Today's tip may not be earth-shattering news but by beginning to implement it in small steps it will become a normal way of looking at your time in the kitchen.
If anyone else's family is like mine, they love hot breakfasts. Really, who doesn't love pancakes? Muffins? Banana Nut Bread? Nothing thrills my crew more than waking up to something in the oven. Nothing thrills me less than getting up in the morning and cooking. Hello, mornings were made for coffee and that is the only part of being in the kitchen early in the day that makes me happy. So what's a mom to do? Many years ago I found that if I plan ahead and make a double, triple, or quadrouple batch of pancakes, muffins, etc., and then freeze them it keeps both my family and myself happy. Now this does take up a bit of time to do this and I have found, for me, it is best to designate some time in an afternoon to this activity. However, the reward of having the family's favorite homemade pancakes, etc., in the freezer plus the time saver each morning is so worth the time it takes to make a larger amount. We just pop the frozen pancakes or muffins in the microwave until thawed and warmed.
Another breakfast food I have found that freezes well is cooked bacon. We buy it in bulk and I usually pull out the electric skillet and fry several pounds while making pancakes on the griddle. When a recipe calls for crumpled bacon I simple grab a few pieces and break them up while still frozen and throw them in. It tastes the same as fresh cooked with thawed.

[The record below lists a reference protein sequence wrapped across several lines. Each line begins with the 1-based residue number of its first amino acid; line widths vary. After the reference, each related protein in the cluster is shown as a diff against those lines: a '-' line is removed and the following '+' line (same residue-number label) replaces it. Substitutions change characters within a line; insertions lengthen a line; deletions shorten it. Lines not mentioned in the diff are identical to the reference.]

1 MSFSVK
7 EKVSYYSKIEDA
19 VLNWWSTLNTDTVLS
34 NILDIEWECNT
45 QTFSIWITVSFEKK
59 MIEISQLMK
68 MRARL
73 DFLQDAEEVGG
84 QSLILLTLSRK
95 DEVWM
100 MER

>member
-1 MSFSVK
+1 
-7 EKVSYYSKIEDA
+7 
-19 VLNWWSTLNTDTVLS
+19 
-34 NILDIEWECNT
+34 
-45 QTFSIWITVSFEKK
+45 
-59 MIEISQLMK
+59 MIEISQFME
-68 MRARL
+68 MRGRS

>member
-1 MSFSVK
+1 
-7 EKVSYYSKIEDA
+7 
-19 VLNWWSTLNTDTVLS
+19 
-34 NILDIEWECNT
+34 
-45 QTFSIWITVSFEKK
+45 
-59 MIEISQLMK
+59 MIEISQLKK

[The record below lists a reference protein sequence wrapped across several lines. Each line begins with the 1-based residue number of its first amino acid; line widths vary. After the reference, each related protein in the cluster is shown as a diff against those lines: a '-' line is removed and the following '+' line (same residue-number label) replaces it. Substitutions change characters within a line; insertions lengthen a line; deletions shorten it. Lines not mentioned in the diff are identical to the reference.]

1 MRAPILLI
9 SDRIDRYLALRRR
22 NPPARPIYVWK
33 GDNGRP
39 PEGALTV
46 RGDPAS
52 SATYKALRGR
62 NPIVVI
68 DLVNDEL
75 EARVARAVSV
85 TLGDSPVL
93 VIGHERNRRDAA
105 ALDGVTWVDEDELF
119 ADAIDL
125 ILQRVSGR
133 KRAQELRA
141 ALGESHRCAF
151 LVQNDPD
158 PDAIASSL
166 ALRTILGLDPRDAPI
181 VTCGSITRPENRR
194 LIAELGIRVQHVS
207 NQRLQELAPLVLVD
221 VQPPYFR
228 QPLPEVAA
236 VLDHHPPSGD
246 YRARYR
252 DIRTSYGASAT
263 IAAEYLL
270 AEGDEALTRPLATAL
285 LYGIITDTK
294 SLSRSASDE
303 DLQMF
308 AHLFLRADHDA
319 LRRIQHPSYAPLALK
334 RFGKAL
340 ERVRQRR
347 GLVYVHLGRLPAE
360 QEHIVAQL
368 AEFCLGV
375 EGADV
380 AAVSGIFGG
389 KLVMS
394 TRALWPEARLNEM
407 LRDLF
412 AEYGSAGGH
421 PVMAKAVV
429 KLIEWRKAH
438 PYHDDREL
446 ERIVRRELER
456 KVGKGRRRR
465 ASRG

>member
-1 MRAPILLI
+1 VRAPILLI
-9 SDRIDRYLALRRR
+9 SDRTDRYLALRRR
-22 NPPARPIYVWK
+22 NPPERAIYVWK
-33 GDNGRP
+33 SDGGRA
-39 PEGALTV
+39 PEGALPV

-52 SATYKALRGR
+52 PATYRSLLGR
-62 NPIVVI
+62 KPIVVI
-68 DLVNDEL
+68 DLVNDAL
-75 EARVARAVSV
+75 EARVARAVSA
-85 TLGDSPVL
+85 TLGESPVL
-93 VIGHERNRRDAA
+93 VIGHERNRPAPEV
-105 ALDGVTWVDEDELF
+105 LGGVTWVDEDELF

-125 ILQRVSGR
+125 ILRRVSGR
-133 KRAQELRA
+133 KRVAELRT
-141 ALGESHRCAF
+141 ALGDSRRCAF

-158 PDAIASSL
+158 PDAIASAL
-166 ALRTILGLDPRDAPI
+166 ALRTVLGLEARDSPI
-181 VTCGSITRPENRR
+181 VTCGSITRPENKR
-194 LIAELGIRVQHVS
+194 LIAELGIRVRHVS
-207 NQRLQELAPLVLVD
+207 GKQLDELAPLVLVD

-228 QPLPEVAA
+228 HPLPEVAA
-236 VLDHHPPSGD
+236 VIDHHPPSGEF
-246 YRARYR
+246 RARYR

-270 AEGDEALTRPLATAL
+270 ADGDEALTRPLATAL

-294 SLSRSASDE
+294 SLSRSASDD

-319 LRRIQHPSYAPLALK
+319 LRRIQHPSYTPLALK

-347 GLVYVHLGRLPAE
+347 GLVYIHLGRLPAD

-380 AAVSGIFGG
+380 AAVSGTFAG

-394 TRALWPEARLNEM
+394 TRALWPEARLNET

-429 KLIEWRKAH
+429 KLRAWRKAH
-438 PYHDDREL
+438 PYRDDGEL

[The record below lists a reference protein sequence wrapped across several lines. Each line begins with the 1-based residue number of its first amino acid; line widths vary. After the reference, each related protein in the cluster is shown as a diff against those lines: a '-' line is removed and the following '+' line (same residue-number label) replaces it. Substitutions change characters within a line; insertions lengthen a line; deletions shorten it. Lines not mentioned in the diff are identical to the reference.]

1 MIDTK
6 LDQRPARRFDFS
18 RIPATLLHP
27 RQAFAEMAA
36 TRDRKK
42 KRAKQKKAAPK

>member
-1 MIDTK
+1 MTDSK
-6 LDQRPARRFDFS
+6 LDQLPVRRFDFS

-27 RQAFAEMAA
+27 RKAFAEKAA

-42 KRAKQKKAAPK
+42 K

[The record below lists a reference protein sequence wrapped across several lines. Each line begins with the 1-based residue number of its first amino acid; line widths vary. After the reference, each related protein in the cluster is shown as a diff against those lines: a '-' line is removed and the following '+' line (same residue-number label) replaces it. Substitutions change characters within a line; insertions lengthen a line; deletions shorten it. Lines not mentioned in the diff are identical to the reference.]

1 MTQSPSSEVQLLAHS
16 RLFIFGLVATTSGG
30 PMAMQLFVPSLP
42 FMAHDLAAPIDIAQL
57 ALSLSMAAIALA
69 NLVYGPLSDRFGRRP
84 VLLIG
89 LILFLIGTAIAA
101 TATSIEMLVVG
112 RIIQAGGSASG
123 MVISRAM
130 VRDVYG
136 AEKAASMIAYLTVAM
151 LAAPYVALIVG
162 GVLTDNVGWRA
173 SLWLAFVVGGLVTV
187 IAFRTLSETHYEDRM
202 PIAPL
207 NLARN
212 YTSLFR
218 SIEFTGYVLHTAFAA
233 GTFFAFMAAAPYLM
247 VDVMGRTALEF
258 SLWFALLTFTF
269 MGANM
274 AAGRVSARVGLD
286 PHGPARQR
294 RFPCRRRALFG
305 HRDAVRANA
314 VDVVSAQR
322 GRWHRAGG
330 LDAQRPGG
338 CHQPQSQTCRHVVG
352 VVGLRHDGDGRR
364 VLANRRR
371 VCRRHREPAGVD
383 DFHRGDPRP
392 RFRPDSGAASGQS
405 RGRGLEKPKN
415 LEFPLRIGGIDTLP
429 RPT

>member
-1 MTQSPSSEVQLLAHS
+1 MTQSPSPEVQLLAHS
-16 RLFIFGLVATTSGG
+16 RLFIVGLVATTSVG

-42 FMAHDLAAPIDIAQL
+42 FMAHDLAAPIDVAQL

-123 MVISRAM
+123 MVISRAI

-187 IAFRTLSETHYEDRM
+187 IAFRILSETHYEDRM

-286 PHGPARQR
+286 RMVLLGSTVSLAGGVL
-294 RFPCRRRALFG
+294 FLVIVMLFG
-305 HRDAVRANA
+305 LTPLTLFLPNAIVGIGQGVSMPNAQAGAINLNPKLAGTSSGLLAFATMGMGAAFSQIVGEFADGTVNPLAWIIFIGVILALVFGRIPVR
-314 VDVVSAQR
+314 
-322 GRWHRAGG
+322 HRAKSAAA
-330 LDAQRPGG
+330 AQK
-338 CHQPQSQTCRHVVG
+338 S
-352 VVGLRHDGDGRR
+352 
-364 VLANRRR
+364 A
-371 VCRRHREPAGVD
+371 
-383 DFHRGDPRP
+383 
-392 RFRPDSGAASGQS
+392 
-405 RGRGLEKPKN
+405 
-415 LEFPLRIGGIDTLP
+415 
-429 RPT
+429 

This technique of cooking and freezing for later use also spills over into other foods for us as well. Rare is the time I brown just a single pound of ground beef, make a single meatloaf or only enough meatballs for one meal. Why waste the time and energy to only cook a small amount? **Something to keep in mind when freezing cooked meat is that it is okay to thaw fresh meat, cook it and then refreeze it but you never, ever want to thaw cooked meat and then refreeze it. Once a cooked meat has been frozen and thawed it all needs to be consumed.**
Also rare is the time I only make a single casserole. Most casseroles are assembled with already cooked ingredients. So when making them I will make two or three, only put one in the oven then pop the other(s) in the freezer for later use. They get wrapped snug and tight and labeled. This has saved us from hitting a resturaunt many days when a snafu has happened and there was nothing for supper. We simply place a frozen casserole in the oven, then turn the oven on, letting the casserole thaw and then get all warm and bubbly. In the past I've also planned ahead when there is an upcoming day/time that I know it will be more convenient to just pop in the oven.
The process of cooking to freeze does take a little planning, but once you get the hang of it it will just happen naturally and the benefits far outweigh the effort that goes into it. Remember, just a little planning goes a long way!